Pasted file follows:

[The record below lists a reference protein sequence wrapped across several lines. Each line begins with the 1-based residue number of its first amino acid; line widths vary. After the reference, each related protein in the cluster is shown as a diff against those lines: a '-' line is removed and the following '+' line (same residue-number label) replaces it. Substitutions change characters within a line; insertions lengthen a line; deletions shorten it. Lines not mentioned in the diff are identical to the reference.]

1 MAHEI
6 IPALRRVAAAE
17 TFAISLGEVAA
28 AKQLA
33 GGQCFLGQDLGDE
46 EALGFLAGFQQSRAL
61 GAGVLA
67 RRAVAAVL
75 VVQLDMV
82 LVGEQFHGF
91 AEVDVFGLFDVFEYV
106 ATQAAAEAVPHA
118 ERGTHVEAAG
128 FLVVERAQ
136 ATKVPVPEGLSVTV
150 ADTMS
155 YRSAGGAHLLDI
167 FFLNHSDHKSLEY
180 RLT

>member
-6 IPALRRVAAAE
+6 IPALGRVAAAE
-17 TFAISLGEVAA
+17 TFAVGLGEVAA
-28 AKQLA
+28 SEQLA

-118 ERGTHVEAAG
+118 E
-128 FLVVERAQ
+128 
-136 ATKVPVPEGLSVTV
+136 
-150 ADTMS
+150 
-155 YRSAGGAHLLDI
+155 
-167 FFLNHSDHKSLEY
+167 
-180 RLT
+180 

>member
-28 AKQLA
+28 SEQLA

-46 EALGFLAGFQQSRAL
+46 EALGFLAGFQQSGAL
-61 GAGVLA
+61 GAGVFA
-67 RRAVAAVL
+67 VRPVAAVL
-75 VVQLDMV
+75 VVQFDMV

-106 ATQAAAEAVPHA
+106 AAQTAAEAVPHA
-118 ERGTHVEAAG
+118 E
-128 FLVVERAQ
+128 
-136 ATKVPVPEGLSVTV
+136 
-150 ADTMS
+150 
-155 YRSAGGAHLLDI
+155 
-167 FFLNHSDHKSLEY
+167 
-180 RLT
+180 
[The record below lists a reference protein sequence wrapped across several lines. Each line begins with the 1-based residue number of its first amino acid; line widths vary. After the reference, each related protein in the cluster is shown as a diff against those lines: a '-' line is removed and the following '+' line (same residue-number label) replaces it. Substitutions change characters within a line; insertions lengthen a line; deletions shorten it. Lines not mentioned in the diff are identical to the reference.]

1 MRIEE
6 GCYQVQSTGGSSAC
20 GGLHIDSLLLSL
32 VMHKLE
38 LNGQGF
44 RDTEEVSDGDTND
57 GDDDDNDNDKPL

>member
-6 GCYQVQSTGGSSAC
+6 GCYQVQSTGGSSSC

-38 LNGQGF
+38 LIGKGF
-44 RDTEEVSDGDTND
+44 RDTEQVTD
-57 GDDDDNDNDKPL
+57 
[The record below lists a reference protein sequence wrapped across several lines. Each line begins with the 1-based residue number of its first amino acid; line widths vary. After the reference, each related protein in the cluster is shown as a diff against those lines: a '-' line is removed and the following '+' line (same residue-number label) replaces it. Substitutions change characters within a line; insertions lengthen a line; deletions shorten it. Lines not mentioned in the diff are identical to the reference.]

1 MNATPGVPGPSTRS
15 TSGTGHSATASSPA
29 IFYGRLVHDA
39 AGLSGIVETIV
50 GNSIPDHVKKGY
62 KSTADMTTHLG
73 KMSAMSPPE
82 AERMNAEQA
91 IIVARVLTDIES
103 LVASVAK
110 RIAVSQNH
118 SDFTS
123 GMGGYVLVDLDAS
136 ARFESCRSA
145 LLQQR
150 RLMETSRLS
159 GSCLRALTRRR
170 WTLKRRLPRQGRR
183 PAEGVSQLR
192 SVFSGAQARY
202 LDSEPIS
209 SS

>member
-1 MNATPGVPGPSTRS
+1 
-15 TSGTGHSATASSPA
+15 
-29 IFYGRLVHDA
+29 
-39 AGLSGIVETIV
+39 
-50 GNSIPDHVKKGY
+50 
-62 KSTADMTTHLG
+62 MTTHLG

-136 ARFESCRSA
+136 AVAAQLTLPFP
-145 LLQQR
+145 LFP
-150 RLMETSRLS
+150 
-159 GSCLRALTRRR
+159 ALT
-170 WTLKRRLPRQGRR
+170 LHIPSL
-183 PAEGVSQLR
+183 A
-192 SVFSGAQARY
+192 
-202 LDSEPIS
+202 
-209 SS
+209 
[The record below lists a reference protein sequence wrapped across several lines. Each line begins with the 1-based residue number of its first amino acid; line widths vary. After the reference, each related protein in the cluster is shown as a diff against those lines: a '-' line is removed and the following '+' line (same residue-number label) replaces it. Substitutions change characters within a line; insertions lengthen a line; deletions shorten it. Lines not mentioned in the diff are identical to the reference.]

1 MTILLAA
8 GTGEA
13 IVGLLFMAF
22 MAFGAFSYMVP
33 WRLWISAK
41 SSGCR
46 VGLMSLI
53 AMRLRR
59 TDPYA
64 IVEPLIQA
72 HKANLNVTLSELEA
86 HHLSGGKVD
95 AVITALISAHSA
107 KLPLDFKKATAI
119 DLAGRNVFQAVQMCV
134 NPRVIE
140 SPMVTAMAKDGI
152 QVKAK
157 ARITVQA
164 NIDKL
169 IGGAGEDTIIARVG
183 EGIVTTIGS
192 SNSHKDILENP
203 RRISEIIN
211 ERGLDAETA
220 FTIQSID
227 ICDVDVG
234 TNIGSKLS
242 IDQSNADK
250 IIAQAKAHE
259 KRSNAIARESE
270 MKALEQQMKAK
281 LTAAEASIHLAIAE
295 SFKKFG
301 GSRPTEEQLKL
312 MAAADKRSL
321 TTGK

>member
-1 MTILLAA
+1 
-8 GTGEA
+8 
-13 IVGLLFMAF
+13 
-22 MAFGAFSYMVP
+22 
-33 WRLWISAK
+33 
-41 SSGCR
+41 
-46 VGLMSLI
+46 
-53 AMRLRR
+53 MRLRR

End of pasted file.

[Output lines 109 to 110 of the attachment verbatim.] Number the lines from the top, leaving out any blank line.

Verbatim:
>member
-1 MNATPGVPGPSTRS